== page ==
a)  Place dog across your body with the dog’s head facing your right hand.  Use a lure if needed to get your dog comfortable in that position but that is the only use of the lure – eliminate as soon as possible.

b) When you release your dog, turn 90 degrees so that you are facing the same direction as your dog ,and simultaneously back up so the dog is coming towards you – reward with your hands touching your body in “front” position.

c) When this is mastered, release your dog as described above, but instead of turning 90 degrees you will turn 270 degrees so you are walking away from your dog – your dog should catch up and then you reward in heel position.  This is how you would enter the ring.

When your dog is extremely solid on one of the above methods, you should notice that your dog whips around into heel position very fast when released.  Over time, your dog will learn to relax in the squish position, since there is neither work nor reward there.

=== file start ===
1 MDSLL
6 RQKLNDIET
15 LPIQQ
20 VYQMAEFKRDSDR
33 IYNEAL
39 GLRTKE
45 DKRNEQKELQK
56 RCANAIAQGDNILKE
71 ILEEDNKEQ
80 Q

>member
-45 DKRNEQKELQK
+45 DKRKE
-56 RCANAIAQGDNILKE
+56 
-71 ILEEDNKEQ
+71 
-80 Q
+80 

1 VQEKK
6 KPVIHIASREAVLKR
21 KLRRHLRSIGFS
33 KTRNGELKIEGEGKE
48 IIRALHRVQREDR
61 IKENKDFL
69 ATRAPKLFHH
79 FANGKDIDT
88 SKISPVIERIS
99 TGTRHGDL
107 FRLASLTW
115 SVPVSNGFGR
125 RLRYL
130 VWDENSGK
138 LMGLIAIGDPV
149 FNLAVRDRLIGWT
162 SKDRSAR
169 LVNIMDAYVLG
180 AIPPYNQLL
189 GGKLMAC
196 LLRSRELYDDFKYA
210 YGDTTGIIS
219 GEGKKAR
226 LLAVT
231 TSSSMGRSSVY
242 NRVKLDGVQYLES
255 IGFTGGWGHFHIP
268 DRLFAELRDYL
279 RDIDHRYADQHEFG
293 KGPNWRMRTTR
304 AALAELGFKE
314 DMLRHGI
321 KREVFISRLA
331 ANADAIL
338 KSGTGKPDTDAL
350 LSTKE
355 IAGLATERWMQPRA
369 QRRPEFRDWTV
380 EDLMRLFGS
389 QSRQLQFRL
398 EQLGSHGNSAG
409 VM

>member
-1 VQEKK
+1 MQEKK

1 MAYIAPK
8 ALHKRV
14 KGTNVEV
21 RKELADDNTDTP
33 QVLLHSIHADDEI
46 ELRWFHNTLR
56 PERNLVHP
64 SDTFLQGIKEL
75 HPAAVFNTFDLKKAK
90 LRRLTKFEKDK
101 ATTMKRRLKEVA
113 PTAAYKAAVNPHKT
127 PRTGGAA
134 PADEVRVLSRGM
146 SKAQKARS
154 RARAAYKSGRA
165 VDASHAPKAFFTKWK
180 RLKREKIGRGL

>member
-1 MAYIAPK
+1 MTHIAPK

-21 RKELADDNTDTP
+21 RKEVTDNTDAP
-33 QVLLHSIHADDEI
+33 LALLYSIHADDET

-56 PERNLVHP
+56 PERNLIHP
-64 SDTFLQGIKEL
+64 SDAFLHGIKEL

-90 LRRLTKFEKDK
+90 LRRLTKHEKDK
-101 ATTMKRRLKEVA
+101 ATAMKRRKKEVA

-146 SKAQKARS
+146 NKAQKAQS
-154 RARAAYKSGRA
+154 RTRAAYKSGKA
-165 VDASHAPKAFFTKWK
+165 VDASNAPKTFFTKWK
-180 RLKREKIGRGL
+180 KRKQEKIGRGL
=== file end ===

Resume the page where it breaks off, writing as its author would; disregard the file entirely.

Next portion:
When your dog is absolutely solid, you can begin to alternate squishing to work (without a reward) and squishing to a reward.  You would want to practice squishing in as many environments as possible so that your dog can generalize.  To go into the ring, you will squish.  When your number is called, you will squish and then heel into the ring, hopefully with a very attentive dog! Here is Lyra in a ring prep class – practicing this skill:

Video/class Assignment for Gold level:  Send me a video of your squishing efforts!  Keep this up through the next few weeks – we’ll be integrating it with your ring entrances soon.  The more you squish to an exciting reward, the stronger your dog will be.  Remember to make the dog catch up for the reward – don’t slow down!

Judges, coaches, and competitors

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Judges, coaches, and competitors are all important to the success of dog sports, but they are different.  There’s not much value in asking a judge a question that is more suited to a coach and likewise, you may not get much help asking a competitor a question about training that is specific to you.